gms | German Medical Science

82nd Annual Meeting of the German Society of Oto-Rhino-Laryngology, Head and Neck Surgery

German Society of Oto-Rhino-Laryngology, Head and Neck Surgery

01.06. - 05.06.2011, Freiburg

Does the type of electrode used in cochlear implantation influence the occurrence of postoperative vertigo? A prospective study

Meeting Abstract

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  • corresponding author Stephen Grigoleit - Medizinische Hochschule Hannover, Hannover
  • Boris Wieselman - Medizinische Hochschule Hannover, Hannover
  • Burkhard Schwab - Medizinische Hochschule Hannover, Hannover

Deutsche Gesellschaft für Hals-Nasen-Ohren-Heilkunde, Kopf- und Hals-Chirurgie. 82. Jahresversammlung der Deutschen Gesellschaft für Hals-Nasen-Ohren-Heilkunde, Kopf- und Hals-Chirurgie. Freiburg i. Br., 01.-05.06.2011. Düsseldorf: German Medical Science GMS Publishing House; 2011. Doc11hnod342

doi: 10.3205/11hnod342, urn:nbn:de:0183-11hnod3423

Published: April 19, 2011

© 2011 Grigoleit et al.
This is an Open Access article distributed under the terms of the Creative Commons Attribution License ( You are free: to Share – to copy, distribute and transmit the work, provided the original author and source are credited.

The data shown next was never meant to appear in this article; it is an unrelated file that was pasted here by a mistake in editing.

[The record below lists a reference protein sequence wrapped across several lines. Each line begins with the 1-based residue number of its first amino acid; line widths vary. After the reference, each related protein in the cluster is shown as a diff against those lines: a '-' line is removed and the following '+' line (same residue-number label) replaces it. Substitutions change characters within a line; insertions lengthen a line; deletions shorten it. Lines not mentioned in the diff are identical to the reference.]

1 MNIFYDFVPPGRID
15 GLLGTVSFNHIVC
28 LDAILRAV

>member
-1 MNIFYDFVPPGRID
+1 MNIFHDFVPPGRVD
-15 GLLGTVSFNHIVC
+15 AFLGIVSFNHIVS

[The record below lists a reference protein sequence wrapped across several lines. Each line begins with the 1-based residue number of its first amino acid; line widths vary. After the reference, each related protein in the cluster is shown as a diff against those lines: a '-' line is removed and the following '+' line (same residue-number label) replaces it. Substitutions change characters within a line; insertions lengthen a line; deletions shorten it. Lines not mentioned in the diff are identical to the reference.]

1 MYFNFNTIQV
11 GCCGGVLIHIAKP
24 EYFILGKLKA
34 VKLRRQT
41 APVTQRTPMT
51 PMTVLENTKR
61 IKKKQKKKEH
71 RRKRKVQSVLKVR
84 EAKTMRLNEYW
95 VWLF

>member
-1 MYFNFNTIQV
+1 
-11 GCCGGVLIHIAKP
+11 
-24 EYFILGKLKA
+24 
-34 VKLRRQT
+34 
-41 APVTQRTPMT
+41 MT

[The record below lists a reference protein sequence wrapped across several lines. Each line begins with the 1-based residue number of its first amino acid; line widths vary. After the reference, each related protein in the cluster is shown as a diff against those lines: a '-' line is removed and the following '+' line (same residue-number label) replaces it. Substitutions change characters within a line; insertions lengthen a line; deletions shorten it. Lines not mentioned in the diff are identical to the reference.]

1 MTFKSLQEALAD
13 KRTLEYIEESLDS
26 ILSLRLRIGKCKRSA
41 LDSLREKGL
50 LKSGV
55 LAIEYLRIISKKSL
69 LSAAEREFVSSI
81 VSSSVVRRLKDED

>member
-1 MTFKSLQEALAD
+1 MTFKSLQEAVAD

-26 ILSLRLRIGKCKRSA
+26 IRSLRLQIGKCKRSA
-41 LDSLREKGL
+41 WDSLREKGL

Background: Vertigo symptoms after cochlea implant procedures have been reported with and incidence of as little as 5–9% (Shoman et al 2008) to as much as 45% (Krause et al 2009). Basta et al (2008) used vestibular evoked myogenic potentials (VEMP) to determine that the majority of vertigo symptoms in a relatively small study group (n=18) were a result of impaired saccular function. This however has been supported in further studies which attribute persistent vertigo to saccular dysfunktion whereas short term or transient symptoms are attributed to various origins within the vestibular organ (Licameli et al 2008). Prolonged and/or severe impairment due to vertigo is still rare after CI operations. Most studies rely on several vestibular tests as well as questionnaires from patients. To our knowledge there has not been a prospective study carried out designed to compare the incidence of new onset of vertigo with the type of electrode implanted.

Objective: to determine the influence of the type of electrode used on postoperative vertigo after cochlea implantation (CI).

Setting: Cochlear implant centre at a tertiary referral university hospital, Hanover, Germany.

Study design: a prospective observational study.

Methods: Patients are required to fill out a preoperative und postoperative questionnaire regarding vertigo symptoms. All patients undergo pre- and postoperative caloric electronystagmography and computerized dynamic posturography, subjective visual vertigo and vestibular evoked myogenic potential (VEMP) tests. The occurrence of new vertigo symptoms and whether or not there is an objectively determined vestibular injury are recorded by the follow-up physician during the initial CI activation.

Supported by: Professor Thomas Lenarz, M.D., Ph.D.